Themes /

'... in Cambodia, as it is in Heaven'

The nonviolent struggle against land grabbing

Chris Baker-Evens

Manna Matters April 2011

Violent forced eviction in Sihanoukville.

A forced eviction in Sihanoukville in 2007. The use of violence and intmidation by the police or military is common. In 2009 mass evictions displaced about 27,000 people across Cambodia.


Fifteen people were packed into a two-bed hotel room. Each person from Pursat province, north-west of Phnom Penh. And each one telling the same story: “The company is clearing our land. If we oppose them they come and hit us, take us to court, put us in jail, make us afraid.”

 Brother Long invited me this evening to discuss ways I might be able to support their community. I was already in Phnom Penh to co-lead a workshop and we happened to be in the capital city the same week. I sat and tried to listen and ask questions, to understand their situation and what they see are the available solutions.

 “Two weeks ago we were so fed up with the company and our local authorities that we blocked the main road to Battambang to make it clear we have a complaint. Look, here are the nine demands we gave them.”

 I was impressed with the energy and initiative of this group of rural Cambodian farmers. Most of them have primary-level education and here they are taking on a well-connected and well-financed Cambodian corporation. What courage!

 “But it’s not enough. There are six districts affected by the land concession and only one district is complaining. Before, the company would clear our community land right in front of our homes, now they are more cunning. They clear land far away from our homes where we don’t see it for many days - up by the mountains and deep in our forests.”

 Many rural Cambodian communities rely on a mix of agrarian practices and forest gathering. I’ve been to some communities in the deep of the Cambodian forest and each time I’m amazed at what can be harvested from the trees, bushes and roots. Once I was served what I thought was tapioca pudding. It was made from the seeds of a local bush. There is a deep sense of serenity there. And when a company is bulldozing fields right by your house it’s a call to action. When they bulldoze land far away you might not notice it for days, weeks even. The large majority of the community, then, was simply not interested in getting involved when the problem was “out of sight, out of mind” and the cost of resistance seems too high.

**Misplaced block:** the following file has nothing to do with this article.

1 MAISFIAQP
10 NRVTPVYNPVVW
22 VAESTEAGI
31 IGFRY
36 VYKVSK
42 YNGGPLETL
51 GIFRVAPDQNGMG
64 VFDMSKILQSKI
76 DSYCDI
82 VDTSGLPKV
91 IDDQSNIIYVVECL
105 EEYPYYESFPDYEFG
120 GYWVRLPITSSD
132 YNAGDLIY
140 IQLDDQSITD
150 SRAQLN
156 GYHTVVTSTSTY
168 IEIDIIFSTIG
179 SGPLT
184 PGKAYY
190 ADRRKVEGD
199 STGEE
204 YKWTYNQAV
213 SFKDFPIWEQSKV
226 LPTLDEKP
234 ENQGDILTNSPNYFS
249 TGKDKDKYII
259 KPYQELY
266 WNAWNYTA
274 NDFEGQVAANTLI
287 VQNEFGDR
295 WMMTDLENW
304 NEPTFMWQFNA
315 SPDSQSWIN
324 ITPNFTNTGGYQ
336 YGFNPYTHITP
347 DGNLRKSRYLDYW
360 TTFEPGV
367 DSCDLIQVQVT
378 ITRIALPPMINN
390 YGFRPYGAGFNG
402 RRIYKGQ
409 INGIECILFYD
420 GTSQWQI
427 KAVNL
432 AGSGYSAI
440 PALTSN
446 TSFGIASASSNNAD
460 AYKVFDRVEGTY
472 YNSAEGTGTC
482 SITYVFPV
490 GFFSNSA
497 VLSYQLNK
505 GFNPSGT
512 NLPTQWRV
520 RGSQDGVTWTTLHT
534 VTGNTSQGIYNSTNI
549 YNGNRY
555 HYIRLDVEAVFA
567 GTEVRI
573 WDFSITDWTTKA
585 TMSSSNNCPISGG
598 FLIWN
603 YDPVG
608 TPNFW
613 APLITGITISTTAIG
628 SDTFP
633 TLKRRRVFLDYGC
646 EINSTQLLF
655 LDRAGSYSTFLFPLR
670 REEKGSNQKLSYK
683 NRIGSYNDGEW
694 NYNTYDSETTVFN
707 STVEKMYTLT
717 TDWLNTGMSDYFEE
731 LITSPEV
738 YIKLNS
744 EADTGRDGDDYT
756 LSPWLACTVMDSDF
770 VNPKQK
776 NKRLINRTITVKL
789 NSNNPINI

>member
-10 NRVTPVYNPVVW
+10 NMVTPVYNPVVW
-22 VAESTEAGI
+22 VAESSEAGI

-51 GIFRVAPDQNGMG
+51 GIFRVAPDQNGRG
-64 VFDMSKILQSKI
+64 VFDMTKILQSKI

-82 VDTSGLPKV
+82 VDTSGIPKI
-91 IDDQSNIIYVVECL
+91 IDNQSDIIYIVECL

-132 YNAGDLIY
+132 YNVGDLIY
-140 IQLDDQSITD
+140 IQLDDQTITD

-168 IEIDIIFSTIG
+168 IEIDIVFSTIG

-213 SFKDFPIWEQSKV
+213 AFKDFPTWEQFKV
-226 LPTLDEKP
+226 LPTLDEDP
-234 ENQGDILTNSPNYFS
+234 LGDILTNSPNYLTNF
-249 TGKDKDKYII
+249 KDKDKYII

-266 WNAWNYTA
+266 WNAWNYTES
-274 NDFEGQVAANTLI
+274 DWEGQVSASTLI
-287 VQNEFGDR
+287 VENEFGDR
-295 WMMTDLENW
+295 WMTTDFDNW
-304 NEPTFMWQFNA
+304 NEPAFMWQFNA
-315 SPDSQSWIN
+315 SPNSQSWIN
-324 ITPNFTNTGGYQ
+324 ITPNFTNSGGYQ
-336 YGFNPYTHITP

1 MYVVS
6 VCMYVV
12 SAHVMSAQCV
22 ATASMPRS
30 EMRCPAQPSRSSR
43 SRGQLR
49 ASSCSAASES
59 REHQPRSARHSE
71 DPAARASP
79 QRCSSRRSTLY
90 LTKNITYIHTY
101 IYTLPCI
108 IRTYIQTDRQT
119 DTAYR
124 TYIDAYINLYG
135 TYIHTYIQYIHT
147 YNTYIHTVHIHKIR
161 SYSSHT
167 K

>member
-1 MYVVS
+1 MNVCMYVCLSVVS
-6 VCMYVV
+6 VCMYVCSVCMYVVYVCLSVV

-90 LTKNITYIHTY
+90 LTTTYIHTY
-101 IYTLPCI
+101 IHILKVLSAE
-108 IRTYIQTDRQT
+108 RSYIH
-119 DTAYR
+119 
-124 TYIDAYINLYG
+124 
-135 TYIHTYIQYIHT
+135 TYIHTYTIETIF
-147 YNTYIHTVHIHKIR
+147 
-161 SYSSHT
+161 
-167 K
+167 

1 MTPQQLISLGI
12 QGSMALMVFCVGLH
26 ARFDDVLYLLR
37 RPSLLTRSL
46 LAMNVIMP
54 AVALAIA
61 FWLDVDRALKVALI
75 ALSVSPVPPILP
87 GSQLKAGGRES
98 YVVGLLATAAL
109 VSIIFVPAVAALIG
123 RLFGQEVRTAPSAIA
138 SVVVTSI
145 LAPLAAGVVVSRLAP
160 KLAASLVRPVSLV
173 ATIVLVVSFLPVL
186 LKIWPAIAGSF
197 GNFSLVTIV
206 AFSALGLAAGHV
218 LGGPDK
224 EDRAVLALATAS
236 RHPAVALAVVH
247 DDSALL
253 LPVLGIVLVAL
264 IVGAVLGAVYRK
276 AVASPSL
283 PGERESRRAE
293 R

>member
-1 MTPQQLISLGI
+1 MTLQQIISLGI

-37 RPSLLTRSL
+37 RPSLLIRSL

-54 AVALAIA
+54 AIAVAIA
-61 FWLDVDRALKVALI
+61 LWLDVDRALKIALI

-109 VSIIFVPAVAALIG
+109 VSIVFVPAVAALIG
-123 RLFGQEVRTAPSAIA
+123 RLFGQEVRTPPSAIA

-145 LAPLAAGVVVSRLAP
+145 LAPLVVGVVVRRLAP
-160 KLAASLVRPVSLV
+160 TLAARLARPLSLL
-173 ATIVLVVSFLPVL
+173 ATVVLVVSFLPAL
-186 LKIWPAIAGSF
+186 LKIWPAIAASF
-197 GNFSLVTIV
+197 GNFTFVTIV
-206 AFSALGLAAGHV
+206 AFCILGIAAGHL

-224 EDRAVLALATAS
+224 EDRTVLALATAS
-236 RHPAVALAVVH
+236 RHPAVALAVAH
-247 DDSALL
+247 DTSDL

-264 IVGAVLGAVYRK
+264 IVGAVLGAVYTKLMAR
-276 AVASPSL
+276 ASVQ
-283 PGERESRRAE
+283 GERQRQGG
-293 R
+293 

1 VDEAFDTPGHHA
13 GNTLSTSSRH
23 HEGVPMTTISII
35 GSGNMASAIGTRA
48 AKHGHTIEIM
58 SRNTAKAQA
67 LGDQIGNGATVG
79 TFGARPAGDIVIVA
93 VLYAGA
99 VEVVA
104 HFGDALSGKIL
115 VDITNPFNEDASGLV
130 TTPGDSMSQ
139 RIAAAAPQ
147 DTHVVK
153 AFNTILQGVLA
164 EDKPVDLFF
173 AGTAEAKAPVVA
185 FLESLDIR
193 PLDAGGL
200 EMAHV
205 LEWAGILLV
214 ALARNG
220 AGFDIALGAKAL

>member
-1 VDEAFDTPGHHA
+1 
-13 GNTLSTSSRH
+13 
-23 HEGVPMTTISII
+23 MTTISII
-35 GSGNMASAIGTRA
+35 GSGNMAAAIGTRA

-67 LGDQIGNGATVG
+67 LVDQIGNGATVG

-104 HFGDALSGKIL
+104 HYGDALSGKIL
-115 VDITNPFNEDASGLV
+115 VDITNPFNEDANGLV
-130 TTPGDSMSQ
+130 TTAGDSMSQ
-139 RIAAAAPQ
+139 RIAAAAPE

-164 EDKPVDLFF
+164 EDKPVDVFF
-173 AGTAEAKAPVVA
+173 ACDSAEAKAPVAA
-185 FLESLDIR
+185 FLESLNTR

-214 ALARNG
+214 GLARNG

While I sat in that small room listening to the stories of this community I was encouraged by their experience, courage and hope. Yet there was fear and despair, too. There are very few “success stories” of communities winning their land back from companies and government officials. And many communities’ are feeling worn down and frustrated. The likelihood of spontaneous violence is ever-present. It’s therefore vital to maximise the community’s knowledge and skills of active nonviolence.

 In response to that meeting I teamed up with two local Cambodian organisations and a national community-based network of land activists. We collaborated on a workshop developing nonviolent strategies for long-term change. The key goal being the nonviolent recovery of their land and the nonviolent expulsion of the companies from their respective communities land. This workshop ran in December last year (2010) with about 25 participants from four different communities. Those who joined left with a greater understanding for an overall strategy, and we hope to follow up with further training and coaching.

 Jesus’ confrontation of the economic, political and religious authorities throughout his ministry came at a high cost. He could have run away. Instead, he faced events as they unfolded, became a knowing recipient of violence (in response to his nonviolent provocations of healings, accusations and demonstrations), and therefore offers all of us an opportunity of transformation - either to walk away from our desires to control others, of getting what we want in life without consideration of the consequences on other people and the world around us, or to nonviolently walk towards those who abuse us. In short, Jesus gives us space to work towards reconciliation between all those we currently and formerly have tried to control for our benefit (or vice versa). We are no longer conformed to the world, but transformed!

 What I am seeing in the community in Pursat - and many others in Cambodia - is an answer to a prayer prayed by just about every Christian who has ever lived: “Our Father who is in heaven, your name is holy. May your kingdom come, your will be done on earth as it is in heaven!” Here, in the midst of despair, the struggle of Brother Long and his community for nonviolent change gives me glimpses of the kingdom coming.